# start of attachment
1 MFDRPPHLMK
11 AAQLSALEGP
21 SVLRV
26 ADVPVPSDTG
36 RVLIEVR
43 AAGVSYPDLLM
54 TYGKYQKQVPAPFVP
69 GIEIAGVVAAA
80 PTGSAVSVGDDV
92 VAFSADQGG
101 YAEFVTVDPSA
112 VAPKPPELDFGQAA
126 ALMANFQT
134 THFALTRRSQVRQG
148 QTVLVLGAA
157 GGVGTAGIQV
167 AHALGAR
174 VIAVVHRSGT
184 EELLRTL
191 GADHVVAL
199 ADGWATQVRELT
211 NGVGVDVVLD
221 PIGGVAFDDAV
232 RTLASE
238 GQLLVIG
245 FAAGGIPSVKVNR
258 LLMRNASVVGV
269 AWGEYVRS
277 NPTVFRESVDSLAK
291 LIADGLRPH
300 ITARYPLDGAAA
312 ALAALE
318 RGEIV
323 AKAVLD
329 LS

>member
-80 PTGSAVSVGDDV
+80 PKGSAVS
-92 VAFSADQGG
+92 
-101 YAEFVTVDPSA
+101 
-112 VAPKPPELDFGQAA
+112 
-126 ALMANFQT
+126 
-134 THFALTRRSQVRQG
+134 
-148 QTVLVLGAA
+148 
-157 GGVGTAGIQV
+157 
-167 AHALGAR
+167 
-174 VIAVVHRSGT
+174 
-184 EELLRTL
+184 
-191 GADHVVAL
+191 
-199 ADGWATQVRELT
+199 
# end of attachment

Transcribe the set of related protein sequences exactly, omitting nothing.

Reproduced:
1 MFDRPPHLMK
11 AAQLSALEGP
21 SVLRV
26 ADVPVPSDTG
36 RVLIEVR
43 AAGVSYPDLLM
54 TYGKYQKQVPAPFVP
69 GIEIAGVVAAA
80 PTGSAVSVGDDV
92 VAFSADQGG
101 YAEFVTVDPSA
112 VAPKPPELDFGQAA
126 ALMANFQT
134 THFALTRRSQVRQG
148 QTVLVLGAA
157 GGVGTAGIQV
167 AHALGAR
174 VIAVVHRSGT
184 EELLRTL
191 GADHVVAL
199 ADGWATQVRELT
211 NGVGVDVVLD
221 PIGGVAFDDAV
232 RTLASE
238 GQLLVIG
245 FAAGGIPSVKVNR
258 LLMRNASVVGV
269 AWGEYVRS
277 NPTVFRESVDSLAK
291 LIADGLRPH
300 ITARYPLDGAAA
312 ALAALE
318 RGEIV
323 AKAVLD
329 LS

>member
-80 PTGSAVSVGDDV
+80 PKGSAVS
-92 VAFSADQGG
+92 
-101 YAEFVTVDPSA
+101 
-112 VAPKPPELDFGQAA
+112 
-126 ALMANFQT
+126 
-134 THFALTRRSQVRQG
+134 
-148 QTVLVLGAA
+148 
-157 GGVGTAGIQV
+157 
-167 AHALGAR
+167 
-174 VIAVVHRSGT
+174 
-184 EELLRTL
+184 
-191 GADHVVAL
+191 
-199 ADGWATQVRELT
+199 